November is over…
No more writing for this guy. I apologize for a month’s worth of spam. I’m going to go hide in a cave with no pens, paper, or laptop, and just hibernate for a handful of centuries.
I honestly didn’t think I’d make it this far. There were more than a few times throughout the month where the pressure was starting to mount and I began to fall behind on the essays, and I thought I was going to for sure crack.
But here we are.
The first few essays were easy because I had the topics already mentally mapped out, but as I started getting towards the middle of the month, it became increasingly difficult to not only find interesting and provacative talking points to write about, but to also articulate them in a compelling fashion.
It was as though I had run out of words.
What I loved about #NationalWritingMonth was not only the challenge I took upon myself to become a better writer by actually writing, but through these essays I got a chance to explore a deeper, darker, more nuanced side to my personality. A side that not a whole lot of people got to see. A side that I don’t even get to see some times.
I feel an incredible rush of strength writing this final essay. Like I’ve vanquished the final boss in a Super Nintendo video game or graduated at the top of my class, I feel like I can do anything now.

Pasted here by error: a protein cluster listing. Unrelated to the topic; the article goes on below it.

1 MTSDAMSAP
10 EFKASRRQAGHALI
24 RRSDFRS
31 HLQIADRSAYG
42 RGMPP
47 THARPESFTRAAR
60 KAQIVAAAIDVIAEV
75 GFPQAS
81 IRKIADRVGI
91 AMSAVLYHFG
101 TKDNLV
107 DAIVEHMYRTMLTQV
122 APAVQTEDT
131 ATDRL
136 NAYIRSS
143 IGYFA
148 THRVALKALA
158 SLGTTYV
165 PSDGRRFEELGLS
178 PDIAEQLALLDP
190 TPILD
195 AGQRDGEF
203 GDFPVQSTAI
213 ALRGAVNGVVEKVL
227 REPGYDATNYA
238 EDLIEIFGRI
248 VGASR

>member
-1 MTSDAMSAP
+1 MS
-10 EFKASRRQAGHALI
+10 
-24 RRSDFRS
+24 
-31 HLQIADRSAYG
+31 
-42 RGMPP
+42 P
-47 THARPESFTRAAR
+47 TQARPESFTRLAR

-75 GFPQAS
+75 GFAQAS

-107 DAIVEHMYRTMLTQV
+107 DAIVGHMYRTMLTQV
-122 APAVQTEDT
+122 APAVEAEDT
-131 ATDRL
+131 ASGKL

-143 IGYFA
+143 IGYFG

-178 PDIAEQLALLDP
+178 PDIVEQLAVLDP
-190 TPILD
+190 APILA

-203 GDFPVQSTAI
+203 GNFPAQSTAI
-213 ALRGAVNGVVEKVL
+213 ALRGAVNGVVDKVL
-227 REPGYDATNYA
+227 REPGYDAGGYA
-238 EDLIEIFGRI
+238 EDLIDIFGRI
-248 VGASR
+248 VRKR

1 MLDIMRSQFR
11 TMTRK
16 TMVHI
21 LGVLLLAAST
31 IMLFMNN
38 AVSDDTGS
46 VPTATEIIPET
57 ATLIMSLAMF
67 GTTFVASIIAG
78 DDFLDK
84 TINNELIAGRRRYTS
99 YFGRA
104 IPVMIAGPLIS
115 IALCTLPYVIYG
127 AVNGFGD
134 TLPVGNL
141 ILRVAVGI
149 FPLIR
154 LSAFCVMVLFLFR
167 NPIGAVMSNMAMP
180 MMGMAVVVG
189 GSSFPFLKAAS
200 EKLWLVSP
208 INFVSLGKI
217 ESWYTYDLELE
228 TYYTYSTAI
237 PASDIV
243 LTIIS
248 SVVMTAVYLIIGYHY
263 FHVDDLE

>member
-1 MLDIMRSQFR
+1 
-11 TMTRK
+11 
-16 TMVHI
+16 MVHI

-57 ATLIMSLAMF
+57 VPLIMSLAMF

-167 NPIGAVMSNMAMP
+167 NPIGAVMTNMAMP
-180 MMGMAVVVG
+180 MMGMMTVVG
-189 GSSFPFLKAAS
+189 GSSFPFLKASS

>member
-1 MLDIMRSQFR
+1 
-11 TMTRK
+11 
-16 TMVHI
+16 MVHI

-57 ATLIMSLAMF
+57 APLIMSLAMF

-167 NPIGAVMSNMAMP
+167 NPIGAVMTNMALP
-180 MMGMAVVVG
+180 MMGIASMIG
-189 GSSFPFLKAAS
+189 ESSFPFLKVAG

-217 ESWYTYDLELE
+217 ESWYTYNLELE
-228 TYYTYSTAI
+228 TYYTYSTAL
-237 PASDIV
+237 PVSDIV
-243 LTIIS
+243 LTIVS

I feel infinite.
But a few things I've learned that I need to improve on:
Write with others.
Engage in topics I normally wouldn’t be interested in.
Meet more people.
Don’t stop writing.
In a lot of ways, writing is a muscle. It needs to be constantly exercised and maintained at peak conditions in order for it to function at its most optimal level. Throughout college, I feel like I was the worst English major. I coasted on my instincts and intuitions when it came to constructing essays. I never put more than I needed to in my writing as long as I received a passable grade. I became lazy and complacent.
Writing isn’t necessarily a gift for me.
I wasn’t always confident in my abilities or even trusted my own voice. It took a long time and a lot of reflection to be able to come to this point in my life where I can proudly parade my work around without shame.
Even in this last essay, I write these words for myself and no one else. But I am grateful that thousands upon thousands of folks actually turned out to read my daily mental ramblings! It was nice to see folks come forth in solidarity saying they felt the same feelings before or they were happy to see me be so honest and vulnerable. It made the process feel less lonely.
A lot of you don’t know this, but during the harder stages of this experiment, it was you who kept me going. Your words of encouragement, your words of criticism, and your words of love were the fuel to my fire.
Thank you for your words, because they helped me find mine.
To my writer friends who I looked up to throughout the process (in alphabetical order):
T.C. De Witt
Traci G. Lee